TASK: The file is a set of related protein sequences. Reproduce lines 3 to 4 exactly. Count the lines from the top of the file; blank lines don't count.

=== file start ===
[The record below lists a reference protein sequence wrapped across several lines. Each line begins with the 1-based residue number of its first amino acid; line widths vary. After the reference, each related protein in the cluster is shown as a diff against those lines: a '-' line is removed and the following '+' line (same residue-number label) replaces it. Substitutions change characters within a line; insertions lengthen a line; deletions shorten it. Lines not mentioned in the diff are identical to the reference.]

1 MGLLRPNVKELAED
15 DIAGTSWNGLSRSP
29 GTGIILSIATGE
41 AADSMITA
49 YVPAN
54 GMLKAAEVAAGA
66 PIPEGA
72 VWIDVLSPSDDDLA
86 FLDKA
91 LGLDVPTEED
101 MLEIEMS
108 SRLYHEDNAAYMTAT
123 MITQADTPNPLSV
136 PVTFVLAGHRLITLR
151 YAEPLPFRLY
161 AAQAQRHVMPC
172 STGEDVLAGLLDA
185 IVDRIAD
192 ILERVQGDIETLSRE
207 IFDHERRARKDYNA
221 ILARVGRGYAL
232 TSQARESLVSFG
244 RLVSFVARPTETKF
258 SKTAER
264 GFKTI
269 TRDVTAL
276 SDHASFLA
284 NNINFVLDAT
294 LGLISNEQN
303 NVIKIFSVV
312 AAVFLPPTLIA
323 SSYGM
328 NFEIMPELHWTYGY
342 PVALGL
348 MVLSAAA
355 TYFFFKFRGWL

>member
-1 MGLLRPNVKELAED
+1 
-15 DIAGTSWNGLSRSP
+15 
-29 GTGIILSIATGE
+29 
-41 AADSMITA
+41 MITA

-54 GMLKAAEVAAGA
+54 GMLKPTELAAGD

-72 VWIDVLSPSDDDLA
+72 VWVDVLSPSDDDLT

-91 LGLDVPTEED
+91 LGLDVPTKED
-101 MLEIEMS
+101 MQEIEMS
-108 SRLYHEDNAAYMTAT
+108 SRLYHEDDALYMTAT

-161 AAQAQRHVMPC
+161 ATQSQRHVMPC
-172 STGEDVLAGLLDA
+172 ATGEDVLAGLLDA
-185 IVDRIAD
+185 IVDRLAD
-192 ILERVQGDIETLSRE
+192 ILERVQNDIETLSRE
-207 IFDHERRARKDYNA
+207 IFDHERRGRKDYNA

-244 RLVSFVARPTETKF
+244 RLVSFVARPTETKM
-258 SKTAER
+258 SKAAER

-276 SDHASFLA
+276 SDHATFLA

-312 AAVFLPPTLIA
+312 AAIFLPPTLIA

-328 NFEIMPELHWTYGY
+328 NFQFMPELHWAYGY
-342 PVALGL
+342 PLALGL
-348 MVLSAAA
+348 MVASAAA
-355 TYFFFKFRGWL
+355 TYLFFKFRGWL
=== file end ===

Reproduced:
15 DIAGTSWNGLSRSP
29 GTGIILSIATGE